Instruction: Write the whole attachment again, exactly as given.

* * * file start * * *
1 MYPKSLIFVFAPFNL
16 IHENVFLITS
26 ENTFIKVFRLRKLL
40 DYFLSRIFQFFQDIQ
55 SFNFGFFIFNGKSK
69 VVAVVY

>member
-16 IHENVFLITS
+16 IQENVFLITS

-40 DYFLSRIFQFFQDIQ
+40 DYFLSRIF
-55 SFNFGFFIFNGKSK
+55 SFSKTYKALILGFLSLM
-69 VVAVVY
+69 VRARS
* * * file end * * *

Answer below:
1 MYPKSLIFVFAPFNL
16 IHENVFLITS
26 ENTFIKVFRLRKLL
40 DYFLSRIFQFFQDIQ
55 SFNFGFFIFNGKSK
69 VVAVVY

>member
-16 IHENVFLITS
+16 IQENVFLITS

-40 DYFLSRIFQFFQDIQ
+40 DYFLSRIF
-55 SFNFGFFIFNGKSK
+55 SFSKTYKALILGFLSLM
-69 VVAVVY
+69 VRARS